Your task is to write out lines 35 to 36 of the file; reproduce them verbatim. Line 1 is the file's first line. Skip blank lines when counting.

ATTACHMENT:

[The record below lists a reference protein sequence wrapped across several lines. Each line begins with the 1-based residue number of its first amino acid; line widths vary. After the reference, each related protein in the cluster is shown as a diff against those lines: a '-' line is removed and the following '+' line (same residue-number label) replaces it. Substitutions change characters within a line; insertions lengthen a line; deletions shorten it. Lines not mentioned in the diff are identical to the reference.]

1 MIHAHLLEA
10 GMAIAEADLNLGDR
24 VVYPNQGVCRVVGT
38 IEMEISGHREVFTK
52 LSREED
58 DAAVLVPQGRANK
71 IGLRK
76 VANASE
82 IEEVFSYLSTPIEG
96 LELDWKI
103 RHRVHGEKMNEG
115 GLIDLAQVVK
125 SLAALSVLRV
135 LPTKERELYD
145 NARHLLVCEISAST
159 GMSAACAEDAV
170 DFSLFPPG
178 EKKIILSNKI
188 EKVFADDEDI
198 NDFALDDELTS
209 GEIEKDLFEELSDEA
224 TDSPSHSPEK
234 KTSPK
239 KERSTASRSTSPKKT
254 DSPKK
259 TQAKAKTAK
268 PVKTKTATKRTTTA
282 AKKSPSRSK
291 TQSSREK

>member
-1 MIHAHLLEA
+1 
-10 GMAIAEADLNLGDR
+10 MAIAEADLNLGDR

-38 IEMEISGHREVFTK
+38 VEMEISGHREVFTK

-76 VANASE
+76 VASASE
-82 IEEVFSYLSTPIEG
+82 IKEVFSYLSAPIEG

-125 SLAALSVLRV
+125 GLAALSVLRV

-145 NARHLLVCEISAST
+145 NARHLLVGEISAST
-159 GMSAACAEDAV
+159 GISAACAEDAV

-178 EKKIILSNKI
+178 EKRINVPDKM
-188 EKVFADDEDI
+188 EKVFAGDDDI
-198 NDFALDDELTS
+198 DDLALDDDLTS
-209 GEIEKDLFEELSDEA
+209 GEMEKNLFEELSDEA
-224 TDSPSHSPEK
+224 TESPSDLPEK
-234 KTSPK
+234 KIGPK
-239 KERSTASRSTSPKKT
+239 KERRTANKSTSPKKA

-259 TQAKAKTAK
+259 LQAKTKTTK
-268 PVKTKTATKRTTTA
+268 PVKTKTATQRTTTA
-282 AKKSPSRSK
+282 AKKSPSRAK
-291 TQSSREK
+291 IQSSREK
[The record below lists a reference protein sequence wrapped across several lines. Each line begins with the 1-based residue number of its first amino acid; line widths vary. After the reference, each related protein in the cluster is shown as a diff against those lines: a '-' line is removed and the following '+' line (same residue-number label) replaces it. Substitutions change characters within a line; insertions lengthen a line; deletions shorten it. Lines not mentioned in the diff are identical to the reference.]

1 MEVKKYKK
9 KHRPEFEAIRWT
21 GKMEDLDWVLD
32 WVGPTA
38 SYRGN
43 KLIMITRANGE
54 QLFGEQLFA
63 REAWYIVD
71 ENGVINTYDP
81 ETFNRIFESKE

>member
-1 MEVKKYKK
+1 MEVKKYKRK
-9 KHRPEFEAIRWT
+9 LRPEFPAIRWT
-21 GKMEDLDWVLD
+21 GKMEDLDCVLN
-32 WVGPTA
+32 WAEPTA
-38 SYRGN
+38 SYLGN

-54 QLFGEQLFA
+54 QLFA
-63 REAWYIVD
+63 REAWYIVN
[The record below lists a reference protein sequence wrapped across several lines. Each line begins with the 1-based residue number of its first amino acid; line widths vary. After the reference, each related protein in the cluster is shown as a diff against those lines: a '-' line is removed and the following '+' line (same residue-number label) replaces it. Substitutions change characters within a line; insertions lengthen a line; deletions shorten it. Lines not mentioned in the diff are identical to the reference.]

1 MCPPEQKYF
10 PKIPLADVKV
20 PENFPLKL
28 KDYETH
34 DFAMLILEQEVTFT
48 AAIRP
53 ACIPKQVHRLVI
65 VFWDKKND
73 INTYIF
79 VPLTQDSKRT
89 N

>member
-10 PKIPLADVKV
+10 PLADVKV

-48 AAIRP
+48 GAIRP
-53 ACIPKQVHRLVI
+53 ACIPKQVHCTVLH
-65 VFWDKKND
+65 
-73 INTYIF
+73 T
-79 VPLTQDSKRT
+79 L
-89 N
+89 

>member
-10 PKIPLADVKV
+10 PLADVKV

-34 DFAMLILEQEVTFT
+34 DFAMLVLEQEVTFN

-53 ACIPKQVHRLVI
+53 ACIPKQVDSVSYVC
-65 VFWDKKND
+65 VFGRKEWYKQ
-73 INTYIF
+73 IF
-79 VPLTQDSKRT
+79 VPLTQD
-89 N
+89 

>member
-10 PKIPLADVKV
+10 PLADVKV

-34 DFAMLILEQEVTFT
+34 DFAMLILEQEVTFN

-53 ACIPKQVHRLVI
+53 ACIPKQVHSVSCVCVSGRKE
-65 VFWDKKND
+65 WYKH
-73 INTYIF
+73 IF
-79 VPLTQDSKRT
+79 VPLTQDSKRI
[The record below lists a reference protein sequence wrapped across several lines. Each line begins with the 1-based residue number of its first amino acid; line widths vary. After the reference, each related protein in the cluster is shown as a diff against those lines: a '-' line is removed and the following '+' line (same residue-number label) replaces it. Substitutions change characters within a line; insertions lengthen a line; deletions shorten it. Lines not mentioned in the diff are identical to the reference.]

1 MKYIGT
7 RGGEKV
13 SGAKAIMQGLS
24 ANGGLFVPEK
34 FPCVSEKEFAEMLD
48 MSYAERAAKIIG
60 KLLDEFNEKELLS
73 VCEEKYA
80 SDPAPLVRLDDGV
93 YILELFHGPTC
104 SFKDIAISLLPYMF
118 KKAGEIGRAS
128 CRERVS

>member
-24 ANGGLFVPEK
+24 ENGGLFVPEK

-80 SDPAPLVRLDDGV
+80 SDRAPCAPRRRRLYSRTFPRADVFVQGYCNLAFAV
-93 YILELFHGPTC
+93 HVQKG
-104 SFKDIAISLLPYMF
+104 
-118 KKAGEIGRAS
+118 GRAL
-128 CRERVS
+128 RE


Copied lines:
+10 MAIAEADLNLGDR

-38 IEMEISGHREVFTK